Mike's Grandad Ernest Greenley was a farmer. In 1969 he decided to sell the farm....but only to someone who was committed to continue farming the land. He had two offers; one for $100,000 from a developer, the other for $30,000 from a family that was going to farm the land. He chose the farmer. He had the dedication to farming and the foresight to know that urban sprawl could take over arable land. That land is still farmed  - but is surrounded by suburbs and developments. I never met Ernie Greenley, but he is a hero of mine.

Finally, here is the method to crushed tomato sauce:

Crushed Tomatoes (freezer-ready)

Wash the tomatoes thoroughly and cut out the stem.

Now, many tomato sauce makers will suggest that you boil and then peel the tomatoes and take out the seeds - I say, why?  The skins will disintegrate with stewing and pureeing - and they add colour and flavour. I am 'all about' making it less tedious.
Dice up the tomatoes into approximately 1-inch pieces.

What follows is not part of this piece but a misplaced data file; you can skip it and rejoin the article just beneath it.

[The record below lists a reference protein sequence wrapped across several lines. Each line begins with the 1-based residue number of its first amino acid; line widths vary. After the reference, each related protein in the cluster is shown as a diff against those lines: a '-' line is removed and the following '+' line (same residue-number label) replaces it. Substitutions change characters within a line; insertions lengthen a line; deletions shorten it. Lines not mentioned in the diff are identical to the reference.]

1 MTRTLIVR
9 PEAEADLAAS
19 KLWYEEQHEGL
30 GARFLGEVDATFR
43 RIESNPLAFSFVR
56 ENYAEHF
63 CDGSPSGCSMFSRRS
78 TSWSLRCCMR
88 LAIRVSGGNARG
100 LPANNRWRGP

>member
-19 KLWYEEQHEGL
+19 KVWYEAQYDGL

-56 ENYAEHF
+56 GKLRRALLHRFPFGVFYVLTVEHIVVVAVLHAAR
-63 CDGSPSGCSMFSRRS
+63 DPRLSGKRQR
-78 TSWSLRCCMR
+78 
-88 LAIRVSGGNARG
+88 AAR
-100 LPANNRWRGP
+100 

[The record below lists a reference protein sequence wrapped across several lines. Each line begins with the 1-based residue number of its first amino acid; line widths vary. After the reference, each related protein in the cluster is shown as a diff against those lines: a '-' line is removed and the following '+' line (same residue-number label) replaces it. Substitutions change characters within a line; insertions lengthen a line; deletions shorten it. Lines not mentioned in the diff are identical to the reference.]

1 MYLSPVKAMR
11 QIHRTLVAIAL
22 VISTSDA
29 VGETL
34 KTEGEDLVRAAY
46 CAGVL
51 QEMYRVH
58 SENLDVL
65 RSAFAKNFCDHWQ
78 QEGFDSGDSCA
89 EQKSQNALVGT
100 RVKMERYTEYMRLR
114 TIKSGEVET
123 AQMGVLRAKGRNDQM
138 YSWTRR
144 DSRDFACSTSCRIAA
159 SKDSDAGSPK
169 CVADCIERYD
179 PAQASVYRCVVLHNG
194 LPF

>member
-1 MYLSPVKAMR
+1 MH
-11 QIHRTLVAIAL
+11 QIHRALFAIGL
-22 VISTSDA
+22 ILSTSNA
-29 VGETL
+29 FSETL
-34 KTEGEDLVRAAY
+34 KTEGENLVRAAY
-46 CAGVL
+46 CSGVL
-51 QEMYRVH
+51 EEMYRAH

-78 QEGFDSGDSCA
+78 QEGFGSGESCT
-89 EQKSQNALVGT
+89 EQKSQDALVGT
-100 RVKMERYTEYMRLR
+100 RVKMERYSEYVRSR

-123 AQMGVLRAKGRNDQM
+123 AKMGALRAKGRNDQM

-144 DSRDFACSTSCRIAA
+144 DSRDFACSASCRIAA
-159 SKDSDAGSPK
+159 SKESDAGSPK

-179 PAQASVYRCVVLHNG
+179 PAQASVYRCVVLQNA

Chop up some onion and garlic if you wish and throw this in batches into a food processor - pulse until a chunky puree.

Add to a large heavy pot and stew on low heat for a couple of hours.

Let cool completely before you portion into freezer bags

When you pop these out of the freezer and put them into a pot to make a sauce or soup, use as you would a can of crushed or stewed tomatoes. Isn't that great?!
You could also just freeze whole or diced tomatoes.

My freezer is filling up - but I am still in a bit of a panic about the greens! Am thinking about a cold frame to grow some hardy greens. .....stay tuned!!

Monday, September 20, 2010

Back to Business and Rice Cooker Oatmeal

Have you missed my blog posts these past few weeks? 
You were worried about me? 
You thought that I had been swept off the rocks of Peggy's Cove during Hurricane Earl?  
Well, God love ya! You are as imaginative a worrier as my dear Mother!